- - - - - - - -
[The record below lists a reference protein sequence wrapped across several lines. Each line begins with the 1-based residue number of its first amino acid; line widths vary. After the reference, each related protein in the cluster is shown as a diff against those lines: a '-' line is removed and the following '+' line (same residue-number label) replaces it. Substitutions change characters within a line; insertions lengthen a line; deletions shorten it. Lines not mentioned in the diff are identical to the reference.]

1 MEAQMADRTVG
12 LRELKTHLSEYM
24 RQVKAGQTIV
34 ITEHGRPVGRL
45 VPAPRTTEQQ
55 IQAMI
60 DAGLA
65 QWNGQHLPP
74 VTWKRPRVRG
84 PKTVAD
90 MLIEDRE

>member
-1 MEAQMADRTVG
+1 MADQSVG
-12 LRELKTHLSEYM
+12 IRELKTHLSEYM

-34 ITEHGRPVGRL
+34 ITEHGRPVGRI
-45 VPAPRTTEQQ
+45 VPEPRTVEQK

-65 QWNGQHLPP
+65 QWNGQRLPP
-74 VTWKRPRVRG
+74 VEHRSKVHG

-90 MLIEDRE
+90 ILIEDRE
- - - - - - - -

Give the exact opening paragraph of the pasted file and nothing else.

[The record below lists a reference protein sequence wrapped across several lines. Each line begins with the 1-based residue number of its first amino acid; line widths vary. After the reference, each related protein in the cluster is shown as a diff against those lines: a '-' line is removed and the following '+' line (same residue-number label) replaces it. Substitutions change characters within a line; insertions lengthen a line; deletions shorten it. Lines not mentioned in the diff are identical to the reference.]